Forty-seven Wooden Statues

(Shijûshichi mokuzô, 四十七木像)

Publisher: Jôshû-ya Juzô



In 1702, Lord Asano of Akô was provoked by Kira Kozukenosuke Yoshinaka into drawing his sword in the shogun’s palace, for which he was forced to take his own life, and his estate was confiscated.  Forty-seven of Lord Asano’s retainers, who were now rônin (samurai without masters), planned and carried out a successful attack on Kira’s palace.  Kira’s head was cut off with the same dagger Lord Asano used to commit seppuku.  (The term “hara-kiri”, although more common in English than “seppuku”, is considered in Japan to be a vulgar and disrespectful description of an honorable act.).  These events were made into the play, Kanadehon Chûshingura.  The images in this series represent the characters in the story, with some of the names altered.  This series is not listed in Kuniyoshi by Basil William Robinson (Victoria and Albert Museum, London, 1961).  Each print in this series is about 10 by 7 inches (25 by 18 centimeters), a size known as chûban.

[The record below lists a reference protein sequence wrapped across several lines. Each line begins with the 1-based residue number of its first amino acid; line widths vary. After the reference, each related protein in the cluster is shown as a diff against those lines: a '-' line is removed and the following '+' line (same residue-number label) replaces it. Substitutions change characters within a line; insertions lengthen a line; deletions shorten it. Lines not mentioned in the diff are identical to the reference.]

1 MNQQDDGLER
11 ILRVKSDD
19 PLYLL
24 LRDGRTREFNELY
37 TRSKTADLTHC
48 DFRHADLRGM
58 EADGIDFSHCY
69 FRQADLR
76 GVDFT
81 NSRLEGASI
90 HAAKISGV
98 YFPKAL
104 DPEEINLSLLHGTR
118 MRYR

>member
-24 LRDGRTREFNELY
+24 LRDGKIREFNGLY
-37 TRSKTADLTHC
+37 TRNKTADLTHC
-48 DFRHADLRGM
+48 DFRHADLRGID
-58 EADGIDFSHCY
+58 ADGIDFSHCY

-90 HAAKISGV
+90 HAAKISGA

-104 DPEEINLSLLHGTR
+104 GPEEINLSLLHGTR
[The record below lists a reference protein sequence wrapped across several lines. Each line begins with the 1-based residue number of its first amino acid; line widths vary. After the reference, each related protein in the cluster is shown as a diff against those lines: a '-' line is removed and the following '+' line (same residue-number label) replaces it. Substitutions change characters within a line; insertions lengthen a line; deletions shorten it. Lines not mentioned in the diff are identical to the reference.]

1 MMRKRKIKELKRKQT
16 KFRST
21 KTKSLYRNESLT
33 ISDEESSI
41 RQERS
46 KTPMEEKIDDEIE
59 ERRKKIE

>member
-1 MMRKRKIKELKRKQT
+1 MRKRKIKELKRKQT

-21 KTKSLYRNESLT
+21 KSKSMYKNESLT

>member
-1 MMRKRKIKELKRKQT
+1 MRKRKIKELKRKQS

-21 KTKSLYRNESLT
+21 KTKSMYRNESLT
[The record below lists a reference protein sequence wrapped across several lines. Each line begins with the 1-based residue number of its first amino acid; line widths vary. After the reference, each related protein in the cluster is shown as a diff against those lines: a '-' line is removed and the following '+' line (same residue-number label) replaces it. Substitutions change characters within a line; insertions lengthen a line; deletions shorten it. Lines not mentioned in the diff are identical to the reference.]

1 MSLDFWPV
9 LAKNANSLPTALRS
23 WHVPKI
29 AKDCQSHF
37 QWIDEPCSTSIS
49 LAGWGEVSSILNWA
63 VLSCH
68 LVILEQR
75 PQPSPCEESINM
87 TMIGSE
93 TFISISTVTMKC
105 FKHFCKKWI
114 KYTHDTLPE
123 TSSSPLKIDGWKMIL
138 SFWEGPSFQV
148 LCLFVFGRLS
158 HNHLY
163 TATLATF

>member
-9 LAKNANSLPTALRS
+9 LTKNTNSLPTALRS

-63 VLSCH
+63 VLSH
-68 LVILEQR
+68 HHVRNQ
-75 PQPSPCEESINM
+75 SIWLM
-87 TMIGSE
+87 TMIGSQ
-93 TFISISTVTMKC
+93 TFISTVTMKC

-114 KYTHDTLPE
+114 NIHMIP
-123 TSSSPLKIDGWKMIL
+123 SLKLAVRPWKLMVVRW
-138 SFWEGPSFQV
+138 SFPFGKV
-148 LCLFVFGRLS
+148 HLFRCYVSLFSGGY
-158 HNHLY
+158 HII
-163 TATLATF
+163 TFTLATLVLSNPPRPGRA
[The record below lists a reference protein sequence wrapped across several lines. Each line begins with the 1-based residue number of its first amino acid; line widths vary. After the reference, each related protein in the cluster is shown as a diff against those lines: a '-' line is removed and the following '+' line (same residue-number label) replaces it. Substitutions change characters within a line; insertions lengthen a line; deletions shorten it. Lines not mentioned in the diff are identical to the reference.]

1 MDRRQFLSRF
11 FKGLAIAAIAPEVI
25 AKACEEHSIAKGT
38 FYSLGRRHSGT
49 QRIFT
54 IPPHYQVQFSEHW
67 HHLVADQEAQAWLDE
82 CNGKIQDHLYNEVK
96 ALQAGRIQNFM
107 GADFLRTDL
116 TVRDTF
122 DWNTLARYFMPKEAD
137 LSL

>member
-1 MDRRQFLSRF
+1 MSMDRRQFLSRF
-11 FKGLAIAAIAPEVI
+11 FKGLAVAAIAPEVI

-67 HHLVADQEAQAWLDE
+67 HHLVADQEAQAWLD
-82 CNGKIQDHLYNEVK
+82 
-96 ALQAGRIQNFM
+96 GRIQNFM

Rônin: Okajima Yasoemon Tsuneshige (苧岡 博五右エ門 高居)


Rônin: Ôboshi Yuranosuke Yoshio (大星由良之肋良雄)





Rônin: Muramatsu Sandayu Takanao (浦松三大夫 高直)


Rônin: Ushioda Matanojô Takanori (潮田政之丞高教)


This print is from a large series by Yoshitora that was published about the same time as Kuniyoshi’s series.  It is signed Ichimôsai Yoshitora ga (一猛斎  芳虎 ).  The series is titled The Forty-seven Loyal Retainers (Gishi yonju shichinin no uchi, 義士四拾七人之内).  The image to the left shows the rônin Mase Chudayu Masaaki (間瀬忠太夫正明像).